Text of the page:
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Leslie Budd on... advertising

Updated Friday, 5th March 2010

Leslie Budd explores the confusion between power and speed of advertising in the business world

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In the early 1960s Madison Avenue in New York was the destination for any ambitious young person. It was the home of the hidden persuaders, as Vance Packard called the masters of the advertising universe, and where the power or supposed power of this global industry was manifested.

Do we make too much of the power of advertising? The psychology of advertising is complex and the evidence for its power variable, whereas if we look at economics we find some evidence of power. Advertising acts as a barrier to entry to new competitors to a market through established brands generating repeat messages across a larger range of output thereby gaining economies of scale.

But in a visual culture do we confuse the speed of advertising messages for its power? If you are a master or mistress of the corporate universe you are supposedly living in a fast lane, constantly dipping in and out of the global information super highway. Again, is this just hype, another example of the old adage of more haste, less speed?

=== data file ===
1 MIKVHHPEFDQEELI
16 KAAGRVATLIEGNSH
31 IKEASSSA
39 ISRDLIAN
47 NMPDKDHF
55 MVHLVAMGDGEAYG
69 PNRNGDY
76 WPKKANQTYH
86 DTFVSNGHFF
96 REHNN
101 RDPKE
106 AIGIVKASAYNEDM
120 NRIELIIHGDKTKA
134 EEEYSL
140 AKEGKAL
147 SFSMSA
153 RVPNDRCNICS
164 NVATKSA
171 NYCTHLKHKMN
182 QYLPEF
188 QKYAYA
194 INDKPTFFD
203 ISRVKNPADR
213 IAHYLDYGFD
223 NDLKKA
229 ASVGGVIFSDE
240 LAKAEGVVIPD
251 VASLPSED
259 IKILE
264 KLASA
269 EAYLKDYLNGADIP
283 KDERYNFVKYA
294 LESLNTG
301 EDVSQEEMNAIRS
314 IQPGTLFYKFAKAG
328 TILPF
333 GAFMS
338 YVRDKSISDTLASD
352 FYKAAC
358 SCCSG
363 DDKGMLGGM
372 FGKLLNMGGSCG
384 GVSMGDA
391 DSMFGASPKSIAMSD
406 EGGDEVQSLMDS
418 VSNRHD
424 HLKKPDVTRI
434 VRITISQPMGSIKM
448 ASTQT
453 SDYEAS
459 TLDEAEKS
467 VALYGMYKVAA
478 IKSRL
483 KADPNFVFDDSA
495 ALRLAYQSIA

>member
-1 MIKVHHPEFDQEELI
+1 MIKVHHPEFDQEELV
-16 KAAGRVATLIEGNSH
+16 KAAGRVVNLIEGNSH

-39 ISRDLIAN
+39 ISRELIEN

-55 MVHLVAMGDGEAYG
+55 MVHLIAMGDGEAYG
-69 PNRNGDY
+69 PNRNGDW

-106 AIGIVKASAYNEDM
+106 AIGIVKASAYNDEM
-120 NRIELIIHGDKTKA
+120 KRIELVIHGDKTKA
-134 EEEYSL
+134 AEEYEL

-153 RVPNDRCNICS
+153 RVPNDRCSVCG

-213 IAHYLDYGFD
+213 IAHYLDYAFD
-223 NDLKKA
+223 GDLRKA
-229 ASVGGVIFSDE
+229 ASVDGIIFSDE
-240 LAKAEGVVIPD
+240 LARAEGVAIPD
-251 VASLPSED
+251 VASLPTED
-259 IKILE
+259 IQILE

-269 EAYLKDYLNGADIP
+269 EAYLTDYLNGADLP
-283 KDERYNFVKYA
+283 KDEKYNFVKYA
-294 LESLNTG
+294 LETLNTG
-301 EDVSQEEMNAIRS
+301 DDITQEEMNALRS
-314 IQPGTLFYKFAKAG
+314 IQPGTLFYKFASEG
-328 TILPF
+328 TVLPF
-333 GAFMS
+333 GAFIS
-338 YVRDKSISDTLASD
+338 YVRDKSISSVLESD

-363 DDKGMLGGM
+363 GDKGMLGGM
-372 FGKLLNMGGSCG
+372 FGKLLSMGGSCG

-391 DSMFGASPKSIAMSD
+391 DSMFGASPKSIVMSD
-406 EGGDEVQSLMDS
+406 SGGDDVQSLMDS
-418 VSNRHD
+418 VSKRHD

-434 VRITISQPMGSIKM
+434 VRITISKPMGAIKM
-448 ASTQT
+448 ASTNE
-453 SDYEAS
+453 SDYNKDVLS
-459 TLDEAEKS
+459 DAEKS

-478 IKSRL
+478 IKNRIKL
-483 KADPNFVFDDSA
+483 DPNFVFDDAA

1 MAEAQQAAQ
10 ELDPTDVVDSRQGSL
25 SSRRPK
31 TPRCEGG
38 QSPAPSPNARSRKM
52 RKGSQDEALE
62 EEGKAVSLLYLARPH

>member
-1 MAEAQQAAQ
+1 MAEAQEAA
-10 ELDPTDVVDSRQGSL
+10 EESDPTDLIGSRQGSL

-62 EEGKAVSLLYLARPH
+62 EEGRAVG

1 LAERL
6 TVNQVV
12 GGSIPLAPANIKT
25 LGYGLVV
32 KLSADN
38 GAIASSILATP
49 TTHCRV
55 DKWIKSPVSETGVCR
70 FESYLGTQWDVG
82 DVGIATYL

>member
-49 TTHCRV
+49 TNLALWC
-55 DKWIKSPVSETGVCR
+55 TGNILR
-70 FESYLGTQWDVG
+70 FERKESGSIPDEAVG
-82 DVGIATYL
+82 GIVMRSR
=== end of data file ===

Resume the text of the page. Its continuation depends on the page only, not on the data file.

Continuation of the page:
In the film Up In The Air the central character flies around the United States making people redundant. His objective is to join the ten million Air Mile club, but the speed of his goal is slowed when a young upstart proposes to make people redundant remotely. The film seems to be emblematic of charismatic business leaders running faster and faster after some set goal.

Well, it seems to me that the bottom line is that business is more complex and comprehensive than the individuals that head them. There may be a tendency to go for the power and speed of a Usain Bolt sprint but business is often a marathon, and perhaps it should just be a fun run.

That’s my view, join the debate with the Open University.





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